Mine Eyes Have Seen the Glory of the Coming of Lacrosse

FOXBORO, MA - MAY 28: Davis Butts #7 of the Loyola Greyhounds shows off the trophy to the fans after they defeated the Maryland Terripans 9-3 in the 2012 NCAA Division I Men's Lacrosse Championship game at Gillette Stadium on May 28, 2012 in Foxboro, Massachusetts. (Photo by Winslow Townson/Getty Images)

I know intersquad fall scrimmages are right around the corner -- UMBC appears to be kicking everything off tomorrow when it faces Japan's Keio University at UMBC Stadium -- but I have to make a stark admission: My brain is already moving toward the 2013 season. This is the cross I bear; do not weep for me.

Part of this is due to the fact that schools are already announcing their schedules for next year -- High Point and Marquette (both entering their first seasons of competition that feature around a dozen games likely to create pain) are the early announcers -- and part of this is due to the really exciting fact that 2013 has the potential to be the most high-profile season ever for Division I lacrosse. The reason for this isn't going to shatter many brains, but it likely requires the bare minimum of elucidation: There will be televised next season -- through various mediums -- more games than have ever been televised before. (Writing that sentence made my pants a little tight.)

To the important bullet points!

  • NBC Sports Network, under its new deal with the Ivy League, will televise up to four men's lacrosse games in 2013. With Princeton and Cornell expected to be among the stronger teams in the country next season and the rest of the league looking competitively balanced behind those top two, a national audience will have the opportunity to drink in some really solid action. As things stand currently, the Ivy League is probably the second-strongest conference on a top-to-bottom basis, and more exposure to their brawls is an awesome thing. Just think: Last year Princeton and Yale played a five overtime masterpiece of insanity; there's the potential that the world will actually be able to watch that in 2013. I want that, babycakes.
  • CBS Sports Network, under its deal with the Patriot League, will televise a minimum -- not maximum -- of four regular season games and all three Patriot League Tournament games next year. My excitement level around this fact is the equivalent to the government announcing that we, as a society, have perfected the technology to develop and market Jetson-like personal transportation vehicles and they will be made available at an affordable cost. The opportunity to watch Lehigh and Colgate slug it out -- on TV! -- for the top spot in the league is going to be great; throw in Army, Navy, and Bucknell looking like foils to potentially put the league in a flat-spin of opaqueness and the juice gets even sweeter. Folks, in the overall, have really missed out on what's been happening in the Patriot League over the last few seasons and have been, instead, forced into the hegemony of super-elite Division I lacrosse. Hopefully this television package will continue to spread the wealth and let people see that there's great lacrosse being played outside the ACC, Homewood Field, and the Carrier Dome.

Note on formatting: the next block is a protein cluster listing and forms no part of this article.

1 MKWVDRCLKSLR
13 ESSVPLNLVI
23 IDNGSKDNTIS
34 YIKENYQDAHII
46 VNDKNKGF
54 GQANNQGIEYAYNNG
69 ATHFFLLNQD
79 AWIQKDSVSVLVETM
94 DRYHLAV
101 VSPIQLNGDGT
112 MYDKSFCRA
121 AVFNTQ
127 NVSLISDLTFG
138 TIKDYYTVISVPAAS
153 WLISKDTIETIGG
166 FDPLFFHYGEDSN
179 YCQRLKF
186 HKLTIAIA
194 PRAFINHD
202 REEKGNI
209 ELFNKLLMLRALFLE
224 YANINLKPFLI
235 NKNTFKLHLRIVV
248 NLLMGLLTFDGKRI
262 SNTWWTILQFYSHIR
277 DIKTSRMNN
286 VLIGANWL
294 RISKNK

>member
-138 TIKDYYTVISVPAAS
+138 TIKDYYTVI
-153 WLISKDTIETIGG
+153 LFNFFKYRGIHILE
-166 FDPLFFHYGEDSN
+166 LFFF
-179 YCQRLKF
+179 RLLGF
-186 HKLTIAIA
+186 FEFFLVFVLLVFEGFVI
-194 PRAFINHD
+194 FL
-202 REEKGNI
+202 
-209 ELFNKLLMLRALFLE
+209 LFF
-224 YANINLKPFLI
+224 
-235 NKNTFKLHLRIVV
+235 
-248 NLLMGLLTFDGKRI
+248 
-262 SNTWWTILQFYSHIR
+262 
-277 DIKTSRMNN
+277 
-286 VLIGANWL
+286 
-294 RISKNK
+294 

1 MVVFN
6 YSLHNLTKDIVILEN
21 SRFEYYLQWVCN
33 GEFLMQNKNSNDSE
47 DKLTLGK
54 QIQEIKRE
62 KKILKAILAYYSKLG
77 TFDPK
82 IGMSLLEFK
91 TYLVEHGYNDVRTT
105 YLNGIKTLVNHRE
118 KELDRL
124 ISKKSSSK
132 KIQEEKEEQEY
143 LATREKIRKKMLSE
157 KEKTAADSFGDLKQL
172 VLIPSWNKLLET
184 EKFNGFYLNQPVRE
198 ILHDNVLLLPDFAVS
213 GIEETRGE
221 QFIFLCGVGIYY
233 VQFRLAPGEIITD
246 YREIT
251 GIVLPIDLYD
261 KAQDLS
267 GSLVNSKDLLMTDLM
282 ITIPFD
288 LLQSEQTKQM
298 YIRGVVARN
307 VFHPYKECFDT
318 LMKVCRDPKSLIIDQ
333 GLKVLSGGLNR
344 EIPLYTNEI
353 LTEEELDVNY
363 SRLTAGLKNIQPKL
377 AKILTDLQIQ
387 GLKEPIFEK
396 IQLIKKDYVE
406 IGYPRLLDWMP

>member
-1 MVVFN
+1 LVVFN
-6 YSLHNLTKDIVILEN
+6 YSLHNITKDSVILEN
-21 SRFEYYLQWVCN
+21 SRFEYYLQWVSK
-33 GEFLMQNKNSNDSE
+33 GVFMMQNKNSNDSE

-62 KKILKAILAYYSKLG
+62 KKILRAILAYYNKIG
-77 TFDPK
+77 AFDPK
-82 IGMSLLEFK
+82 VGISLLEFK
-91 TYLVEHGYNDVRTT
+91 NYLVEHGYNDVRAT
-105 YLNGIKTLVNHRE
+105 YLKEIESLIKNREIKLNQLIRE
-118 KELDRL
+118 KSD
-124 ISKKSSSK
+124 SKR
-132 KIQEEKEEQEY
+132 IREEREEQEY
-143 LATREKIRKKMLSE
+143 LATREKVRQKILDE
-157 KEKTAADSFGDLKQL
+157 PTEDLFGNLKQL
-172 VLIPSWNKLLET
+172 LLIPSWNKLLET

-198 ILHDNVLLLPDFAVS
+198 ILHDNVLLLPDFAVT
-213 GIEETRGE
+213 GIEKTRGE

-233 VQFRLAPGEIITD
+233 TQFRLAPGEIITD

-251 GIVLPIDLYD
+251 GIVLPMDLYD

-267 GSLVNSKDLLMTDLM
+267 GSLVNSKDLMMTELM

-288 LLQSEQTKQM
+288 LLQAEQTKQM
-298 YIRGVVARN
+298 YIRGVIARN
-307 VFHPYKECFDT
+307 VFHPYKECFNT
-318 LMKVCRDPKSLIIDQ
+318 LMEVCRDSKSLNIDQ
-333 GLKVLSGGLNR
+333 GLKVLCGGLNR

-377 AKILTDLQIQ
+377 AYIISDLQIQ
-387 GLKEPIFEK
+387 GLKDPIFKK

• ESPN and its various outlets will, more likely than not, continue to carry the flag for college lacrosse coverage. With its Big East, ACC, and Hopkins package -- not to mention the sundry of games that seem to appear on ESPN3 with no rhyme or reason other than that they exist -- ESPN is likely to unload its inventory, again, on the nation (even with less than stellar ratings). It's just not the NCAA Tournament that gets the four-letter network treatment; we're staring at a solid catalogue of games from March through May that should keep everyone satisfied.
  • There's so much web-based content rolling around that it's hard to track. Schools are making available -- on both a fee and free basis -- all kinds of games that aren't getting the idiot box treatment. It's fabulous that I can plop down a couple of bucks and get a Drexel game a la carte; I can get Villanova against Bucknell with button clicks; Sacred Heart against Hartford is just a link away. The video isn't always anything near professional, but does that really matter? It's available, and that's the most important thing.

I'm pumped, you guys. This is going to be the best year ever, if only because it'll be the season in which we're all able to see more games than we've ever seen before.

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